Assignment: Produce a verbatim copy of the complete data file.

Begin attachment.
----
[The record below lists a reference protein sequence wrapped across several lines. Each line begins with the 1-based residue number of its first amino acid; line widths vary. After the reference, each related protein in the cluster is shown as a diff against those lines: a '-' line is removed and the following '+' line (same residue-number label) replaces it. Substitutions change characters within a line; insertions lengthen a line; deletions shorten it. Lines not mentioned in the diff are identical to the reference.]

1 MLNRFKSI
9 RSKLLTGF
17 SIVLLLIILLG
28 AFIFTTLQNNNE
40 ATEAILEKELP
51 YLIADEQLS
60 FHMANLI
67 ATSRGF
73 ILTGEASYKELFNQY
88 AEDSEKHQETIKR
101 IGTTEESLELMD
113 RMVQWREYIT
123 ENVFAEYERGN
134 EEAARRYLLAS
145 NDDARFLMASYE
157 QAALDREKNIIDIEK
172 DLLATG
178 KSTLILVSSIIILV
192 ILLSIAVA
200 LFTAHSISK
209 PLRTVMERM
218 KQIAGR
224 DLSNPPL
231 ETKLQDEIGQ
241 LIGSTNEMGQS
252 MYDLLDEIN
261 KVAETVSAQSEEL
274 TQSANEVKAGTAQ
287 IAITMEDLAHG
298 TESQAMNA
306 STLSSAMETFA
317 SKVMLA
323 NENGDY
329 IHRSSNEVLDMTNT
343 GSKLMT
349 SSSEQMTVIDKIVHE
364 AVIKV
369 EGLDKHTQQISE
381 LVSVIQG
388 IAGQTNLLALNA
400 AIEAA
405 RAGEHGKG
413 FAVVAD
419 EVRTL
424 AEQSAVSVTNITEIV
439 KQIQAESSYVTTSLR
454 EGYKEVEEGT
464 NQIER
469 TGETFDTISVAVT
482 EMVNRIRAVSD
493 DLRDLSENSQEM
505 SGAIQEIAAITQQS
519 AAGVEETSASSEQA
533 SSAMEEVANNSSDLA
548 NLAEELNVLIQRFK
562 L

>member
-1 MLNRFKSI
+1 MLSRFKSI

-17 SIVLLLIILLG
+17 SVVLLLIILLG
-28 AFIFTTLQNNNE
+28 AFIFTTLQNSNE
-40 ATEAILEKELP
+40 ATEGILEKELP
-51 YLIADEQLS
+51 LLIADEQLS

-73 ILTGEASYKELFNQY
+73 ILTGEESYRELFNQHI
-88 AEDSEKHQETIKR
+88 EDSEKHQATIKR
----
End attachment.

[The record below lists a reference protein sequence wrapped across several lines. Each line begins with the 1-based residue number of its first amino acid; line widths vary. After the reference, each related protein in the cluster is shown as a diff against those lines: a '-' line is removed and the following '+' line (same residue-number label) replaces it. Substitutions change characters within a line; insertions lengthen a line; deletions shorten it. Lines not mentioned in the diff are identical to the reference.]

1 MLNRFKSI
9 RSKLLTGF
17 SIVLLLIILLG
28 AFIFTTLQNNNE
40 ATEAILEKELP
51 YLIADEQLS
60 FHMANLI
67 ATSRGF
73 ILTGEASYKELFNQY
88 AEDSEKHQETIKR
101 IGTTEESLELMD
113 RMVQWREYIT
123 ENVFAEYERGN
134 EEAARRYLLAS
145 NDDARFLMASYE
157 QAALDREKNIIDIEK
172 DLLATG
178 KSTLILVSSIIILV
192 ILLSIAVA
200 LFTAHSISK
209 PLRTVMERM
218 KQIAGR
224 DLSNPPL
231 ETKLQDEIGQ
241 LIGSTNEMGQS
252 MYDLLDEIN
261 KVAETVSAQSEEL
274 TQSANEVKAGTAQ
287 IAITMEDLAHG
298 TESQAMNA
306 STLSSAMETFA
317 SKVMLA
323 NENGDY
329 IHRSSNEVLDMTNT
343 GSKLMT
349 SSSEQMTVIDKIVHE
364 AVIKV
369 EGLDKHTQQISE
381 LVSVIQG
388 IAGQTNLLALNA
400 AIEAA
405 RAGEHGKG
413 FAVVAD
419 EVRTL
424 AEQSAVSVTNITEIV
439 KQIQAESSYVTTSLR
454 EGYKEVEEGT
464 NQIER
469 TGETFDTISVAVT
482 EMVNRIRAVSD
493 DLRDLSENSQEM
505 SGAIQEIAAITQQS
519 AAGVEETSASSEQA
533 SSAMEEVANNSSDLA
548 NLAEELNVLIQRFK
562 L

>member
-1 MLNRFKSI
+1 MLSRFKSI

-17 SIVLLLIILLG
+17 SVVLLLIILLG
-28 AFIFTTLQNNNE
+28 AFIFTTLQNSNE
-40 ATEAILEKELP
+40 ATEGILEKELP
-51 YLIADEQLS
+51 LLIADEQLS

-73 ILTGEASYKELFNQY
+73 ILTGEESYRELFNQHI
-88 AEDSEKHQETIKR
+88 EDSEKHQATIKR